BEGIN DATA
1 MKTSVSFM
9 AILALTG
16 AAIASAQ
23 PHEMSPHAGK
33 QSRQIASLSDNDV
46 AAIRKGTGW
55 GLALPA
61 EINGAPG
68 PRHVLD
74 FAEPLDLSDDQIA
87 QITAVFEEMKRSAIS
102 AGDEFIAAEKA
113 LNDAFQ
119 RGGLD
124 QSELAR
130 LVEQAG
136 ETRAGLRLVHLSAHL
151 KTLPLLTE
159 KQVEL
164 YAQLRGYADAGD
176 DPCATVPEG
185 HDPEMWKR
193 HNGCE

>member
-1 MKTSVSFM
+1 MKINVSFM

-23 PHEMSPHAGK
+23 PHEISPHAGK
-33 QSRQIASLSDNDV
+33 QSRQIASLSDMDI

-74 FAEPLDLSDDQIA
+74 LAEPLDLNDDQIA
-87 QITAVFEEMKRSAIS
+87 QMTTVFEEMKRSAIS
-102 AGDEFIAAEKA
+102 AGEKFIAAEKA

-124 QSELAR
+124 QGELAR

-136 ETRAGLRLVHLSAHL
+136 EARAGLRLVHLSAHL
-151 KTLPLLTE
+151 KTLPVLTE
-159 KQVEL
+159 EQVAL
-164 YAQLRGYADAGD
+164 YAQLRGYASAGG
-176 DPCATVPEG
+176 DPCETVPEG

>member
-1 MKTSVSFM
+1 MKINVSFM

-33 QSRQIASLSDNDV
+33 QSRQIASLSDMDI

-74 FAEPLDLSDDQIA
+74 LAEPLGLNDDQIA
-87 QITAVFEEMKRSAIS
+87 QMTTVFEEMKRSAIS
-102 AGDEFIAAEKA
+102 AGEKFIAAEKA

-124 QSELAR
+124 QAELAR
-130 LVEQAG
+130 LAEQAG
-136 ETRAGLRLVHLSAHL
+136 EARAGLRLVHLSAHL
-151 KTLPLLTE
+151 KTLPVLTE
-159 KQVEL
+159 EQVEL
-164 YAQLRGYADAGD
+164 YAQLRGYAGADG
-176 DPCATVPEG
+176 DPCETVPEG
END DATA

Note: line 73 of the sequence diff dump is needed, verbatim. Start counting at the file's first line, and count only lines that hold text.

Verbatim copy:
+176 DPCETVPEG